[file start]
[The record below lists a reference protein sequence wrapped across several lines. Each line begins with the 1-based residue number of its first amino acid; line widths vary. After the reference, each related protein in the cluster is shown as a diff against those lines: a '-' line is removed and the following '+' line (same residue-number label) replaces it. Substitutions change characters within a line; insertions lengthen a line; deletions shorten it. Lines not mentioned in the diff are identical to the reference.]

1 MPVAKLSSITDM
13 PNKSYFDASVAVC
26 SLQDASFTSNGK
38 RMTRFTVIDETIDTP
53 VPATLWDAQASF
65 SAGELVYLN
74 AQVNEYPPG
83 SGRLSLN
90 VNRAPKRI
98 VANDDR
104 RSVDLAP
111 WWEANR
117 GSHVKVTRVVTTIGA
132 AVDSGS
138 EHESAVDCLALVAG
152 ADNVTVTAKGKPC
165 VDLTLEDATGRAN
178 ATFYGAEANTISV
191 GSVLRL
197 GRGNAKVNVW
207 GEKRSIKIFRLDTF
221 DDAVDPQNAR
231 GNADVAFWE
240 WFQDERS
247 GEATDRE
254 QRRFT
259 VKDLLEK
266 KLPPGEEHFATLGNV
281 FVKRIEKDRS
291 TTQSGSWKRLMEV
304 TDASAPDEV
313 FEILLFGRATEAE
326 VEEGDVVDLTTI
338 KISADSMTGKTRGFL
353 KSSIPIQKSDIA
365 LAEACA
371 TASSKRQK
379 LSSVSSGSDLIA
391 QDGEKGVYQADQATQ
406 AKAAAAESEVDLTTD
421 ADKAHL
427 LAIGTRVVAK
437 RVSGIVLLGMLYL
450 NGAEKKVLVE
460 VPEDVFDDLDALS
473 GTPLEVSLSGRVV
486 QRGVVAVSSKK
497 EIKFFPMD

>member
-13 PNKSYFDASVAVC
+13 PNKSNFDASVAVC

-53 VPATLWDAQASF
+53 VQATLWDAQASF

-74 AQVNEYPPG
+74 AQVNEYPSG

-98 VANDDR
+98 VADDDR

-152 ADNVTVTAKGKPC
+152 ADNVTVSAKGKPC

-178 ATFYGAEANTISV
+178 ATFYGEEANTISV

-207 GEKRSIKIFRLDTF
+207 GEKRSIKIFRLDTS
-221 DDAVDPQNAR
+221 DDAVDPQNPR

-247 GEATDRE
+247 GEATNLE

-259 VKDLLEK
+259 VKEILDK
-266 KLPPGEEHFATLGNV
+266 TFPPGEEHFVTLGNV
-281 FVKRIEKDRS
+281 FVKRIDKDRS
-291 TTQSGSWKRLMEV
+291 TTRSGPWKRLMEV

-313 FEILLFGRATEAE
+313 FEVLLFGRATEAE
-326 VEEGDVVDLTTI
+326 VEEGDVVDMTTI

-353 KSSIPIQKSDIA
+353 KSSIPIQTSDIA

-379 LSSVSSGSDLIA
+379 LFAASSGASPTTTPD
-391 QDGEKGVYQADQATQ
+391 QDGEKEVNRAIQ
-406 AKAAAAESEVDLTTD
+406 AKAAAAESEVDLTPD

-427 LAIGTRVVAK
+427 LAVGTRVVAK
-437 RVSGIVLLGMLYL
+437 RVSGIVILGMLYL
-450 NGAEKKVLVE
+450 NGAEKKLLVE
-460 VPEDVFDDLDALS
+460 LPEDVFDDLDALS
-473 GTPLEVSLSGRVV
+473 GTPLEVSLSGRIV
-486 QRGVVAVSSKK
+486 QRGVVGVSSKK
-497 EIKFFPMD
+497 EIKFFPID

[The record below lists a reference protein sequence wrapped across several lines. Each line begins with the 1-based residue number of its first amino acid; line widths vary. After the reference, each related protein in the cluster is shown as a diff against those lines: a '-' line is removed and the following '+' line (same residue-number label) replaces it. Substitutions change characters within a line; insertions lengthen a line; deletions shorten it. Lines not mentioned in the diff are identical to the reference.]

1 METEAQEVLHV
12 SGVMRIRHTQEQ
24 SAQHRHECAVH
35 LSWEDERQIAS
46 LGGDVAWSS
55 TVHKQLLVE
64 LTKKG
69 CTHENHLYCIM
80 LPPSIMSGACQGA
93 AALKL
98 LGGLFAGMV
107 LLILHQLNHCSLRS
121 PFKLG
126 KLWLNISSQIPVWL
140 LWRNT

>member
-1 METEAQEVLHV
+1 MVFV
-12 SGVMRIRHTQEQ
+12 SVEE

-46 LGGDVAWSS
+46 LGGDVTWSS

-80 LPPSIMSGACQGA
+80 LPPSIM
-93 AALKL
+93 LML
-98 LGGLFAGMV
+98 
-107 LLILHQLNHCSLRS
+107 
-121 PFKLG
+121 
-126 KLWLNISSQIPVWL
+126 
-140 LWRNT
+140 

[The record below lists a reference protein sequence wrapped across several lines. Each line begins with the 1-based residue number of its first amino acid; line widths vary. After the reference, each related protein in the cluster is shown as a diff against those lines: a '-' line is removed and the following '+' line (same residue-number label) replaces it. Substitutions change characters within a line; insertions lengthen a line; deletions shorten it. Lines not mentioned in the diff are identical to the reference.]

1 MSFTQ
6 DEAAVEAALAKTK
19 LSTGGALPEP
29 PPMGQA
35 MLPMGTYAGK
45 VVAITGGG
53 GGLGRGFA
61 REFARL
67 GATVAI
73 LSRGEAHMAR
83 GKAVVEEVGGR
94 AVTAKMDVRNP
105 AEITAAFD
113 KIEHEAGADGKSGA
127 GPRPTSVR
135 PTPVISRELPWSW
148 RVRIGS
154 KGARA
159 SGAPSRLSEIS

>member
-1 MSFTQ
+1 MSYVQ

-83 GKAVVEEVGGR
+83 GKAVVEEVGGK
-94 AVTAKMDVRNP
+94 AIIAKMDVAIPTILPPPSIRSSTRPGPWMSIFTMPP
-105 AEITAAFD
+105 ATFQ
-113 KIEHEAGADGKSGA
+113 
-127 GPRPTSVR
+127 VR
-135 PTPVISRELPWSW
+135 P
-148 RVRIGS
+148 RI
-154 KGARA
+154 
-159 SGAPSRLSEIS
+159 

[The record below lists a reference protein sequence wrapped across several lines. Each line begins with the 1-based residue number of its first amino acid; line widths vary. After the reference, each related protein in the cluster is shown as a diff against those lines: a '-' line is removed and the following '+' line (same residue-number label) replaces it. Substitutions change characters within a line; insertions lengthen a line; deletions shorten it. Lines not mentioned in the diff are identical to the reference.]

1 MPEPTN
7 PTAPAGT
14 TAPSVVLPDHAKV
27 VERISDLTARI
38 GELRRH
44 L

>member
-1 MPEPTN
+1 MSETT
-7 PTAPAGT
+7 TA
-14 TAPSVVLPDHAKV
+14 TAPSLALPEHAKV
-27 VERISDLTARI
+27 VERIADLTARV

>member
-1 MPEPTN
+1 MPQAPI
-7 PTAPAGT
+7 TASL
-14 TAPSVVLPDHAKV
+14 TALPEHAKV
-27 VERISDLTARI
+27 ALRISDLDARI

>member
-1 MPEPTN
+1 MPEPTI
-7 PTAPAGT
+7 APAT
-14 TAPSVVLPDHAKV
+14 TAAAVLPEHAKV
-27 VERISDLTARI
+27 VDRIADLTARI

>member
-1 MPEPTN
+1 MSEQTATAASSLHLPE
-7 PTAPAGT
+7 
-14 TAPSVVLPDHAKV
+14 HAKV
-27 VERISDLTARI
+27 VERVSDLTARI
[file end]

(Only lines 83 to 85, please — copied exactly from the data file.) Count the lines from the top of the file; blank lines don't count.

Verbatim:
-379 LSSVSSGSDLIA
+379 LFAASSGASPTTTPD
-391 QDGEKGVYQADQATQ